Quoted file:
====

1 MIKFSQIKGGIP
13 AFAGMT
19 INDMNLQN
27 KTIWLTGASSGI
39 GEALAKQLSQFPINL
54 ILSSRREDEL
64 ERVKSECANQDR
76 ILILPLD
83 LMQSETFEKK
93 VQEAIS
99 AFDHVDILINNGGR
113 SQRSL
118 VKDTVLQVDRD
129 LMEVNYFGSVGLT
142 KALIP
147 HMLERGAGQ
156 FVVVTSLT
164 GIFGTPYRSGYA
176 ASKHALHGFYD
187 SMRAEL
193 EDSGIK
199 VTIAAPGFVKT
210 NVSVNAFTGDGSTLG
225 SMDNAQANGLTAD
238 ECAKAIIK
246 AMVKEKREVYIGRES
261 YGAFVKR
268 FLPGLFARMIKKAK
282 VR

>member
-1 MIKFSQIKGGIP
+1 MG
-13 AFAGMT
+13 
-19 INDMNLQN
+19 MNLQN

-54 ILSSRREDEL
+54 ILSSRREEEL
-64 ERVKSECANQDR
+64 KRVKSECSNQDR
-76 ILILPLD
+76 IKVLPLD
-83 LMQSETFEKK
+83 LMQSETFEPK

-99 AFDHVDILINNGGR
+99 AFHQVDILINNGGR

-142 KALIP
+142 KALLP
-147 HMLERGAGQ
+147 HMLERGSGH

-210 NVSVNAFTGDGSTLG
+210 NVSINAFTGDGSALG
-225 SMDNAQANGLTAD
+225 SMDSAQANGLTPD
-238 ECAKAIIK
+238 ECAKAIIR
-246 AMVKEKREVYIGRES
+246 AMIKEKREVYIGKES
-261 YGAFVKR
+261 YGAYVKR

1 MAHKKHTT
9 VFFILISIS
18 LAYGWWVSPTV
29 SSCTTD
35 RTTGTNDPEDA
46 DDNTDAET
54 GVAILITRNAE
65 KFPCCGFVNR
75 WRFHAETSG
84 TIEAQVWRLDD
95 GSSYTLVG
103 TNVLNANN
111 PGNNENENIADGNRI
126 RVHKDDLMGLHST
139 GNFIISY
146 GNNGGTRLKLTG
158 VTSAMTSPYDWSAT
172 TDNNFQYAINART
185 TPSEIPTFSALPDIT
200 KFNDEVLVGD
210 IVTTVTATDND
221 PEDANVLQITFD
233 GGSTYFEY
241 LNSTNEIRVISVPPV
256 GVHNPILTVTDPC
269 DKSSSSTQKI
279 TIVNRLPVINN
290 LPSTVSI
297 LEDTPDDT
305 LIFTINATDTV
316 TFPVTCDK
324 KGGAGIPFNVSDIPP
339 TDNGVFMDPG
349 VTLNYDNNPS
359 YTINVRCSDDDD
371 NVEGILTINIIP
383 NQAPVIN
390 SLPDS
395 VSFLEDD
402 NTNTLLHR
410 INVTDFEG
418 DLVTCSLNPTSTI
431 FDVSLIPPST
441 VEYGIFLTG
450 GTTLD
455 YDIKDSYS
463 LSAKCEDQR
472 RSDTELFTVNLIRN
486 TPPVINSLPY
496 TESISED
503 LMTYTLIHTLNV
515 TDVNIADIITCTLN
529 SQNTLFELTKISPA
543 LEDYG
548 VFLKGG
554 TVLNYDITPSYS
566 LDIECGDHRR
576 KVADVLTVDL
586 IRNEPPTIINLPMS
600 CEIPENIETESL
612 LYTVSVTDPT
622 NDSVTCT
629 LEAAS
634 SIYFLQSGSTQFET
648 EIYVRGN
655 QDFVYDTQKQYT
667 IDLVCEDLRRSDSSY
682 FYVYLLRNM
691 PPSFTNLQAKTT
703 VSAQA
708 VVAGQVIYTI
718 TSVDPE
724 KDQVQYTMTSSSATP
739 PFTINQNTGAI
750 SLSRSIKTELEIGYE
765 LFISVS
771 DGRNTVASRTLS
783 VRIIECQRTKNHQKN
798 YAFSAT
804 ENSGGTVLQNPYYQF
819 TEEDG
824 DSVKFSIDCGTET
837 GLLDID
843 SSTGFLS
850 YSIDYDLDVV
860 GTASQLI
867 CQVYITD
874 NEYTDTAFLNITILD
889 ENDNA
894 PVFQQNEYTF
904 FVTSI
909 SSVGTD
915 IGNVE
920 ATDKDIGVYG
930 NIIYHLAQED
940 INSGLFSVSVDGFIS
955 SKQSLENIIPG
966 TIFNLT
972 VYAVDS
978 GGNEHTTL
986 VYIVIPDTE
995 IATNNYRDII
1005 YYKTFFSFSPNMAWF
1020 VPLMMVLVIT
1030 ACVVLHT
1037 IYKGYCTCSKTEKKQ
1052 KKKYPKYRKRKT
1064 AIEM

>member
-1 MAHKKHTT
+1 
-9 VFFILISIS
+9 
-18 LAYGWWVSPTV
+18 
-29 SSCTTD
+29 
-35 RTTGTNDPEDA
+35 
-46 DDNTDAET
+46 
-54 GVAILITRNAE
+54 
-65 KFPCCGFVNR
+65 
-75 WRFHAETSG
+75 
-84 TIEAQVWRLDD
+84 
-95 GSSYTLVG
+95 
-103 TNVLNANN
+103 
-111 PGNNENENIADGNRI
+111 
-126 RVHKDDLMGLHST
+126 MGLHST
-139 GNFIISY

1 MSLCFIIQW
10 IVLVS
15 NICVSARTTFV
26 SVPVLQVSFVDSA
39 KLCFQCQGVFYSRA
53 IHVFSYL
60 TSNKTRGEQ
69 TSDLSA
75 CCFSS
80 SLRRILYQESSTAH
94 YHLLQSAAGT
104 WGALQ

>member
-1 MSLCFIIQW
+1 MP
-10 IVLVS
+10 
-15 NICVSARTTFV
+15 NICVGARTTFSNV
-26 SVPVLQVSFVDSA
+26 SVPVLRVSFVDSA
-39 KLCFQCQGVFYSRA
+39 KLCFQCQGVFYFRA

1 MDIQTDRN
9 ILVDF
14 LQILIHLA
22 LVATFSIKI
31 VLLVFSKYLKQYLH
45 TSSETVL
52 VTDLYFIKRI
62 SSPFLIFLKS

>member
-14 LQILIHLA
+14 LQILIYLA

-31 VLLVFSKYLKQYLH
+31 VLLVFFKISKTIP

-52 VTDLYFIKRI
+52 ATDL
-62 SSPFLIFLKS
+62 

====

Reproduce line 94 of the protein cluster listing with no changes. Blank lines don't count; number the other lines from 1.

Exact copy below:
349 VTLNYDNNPS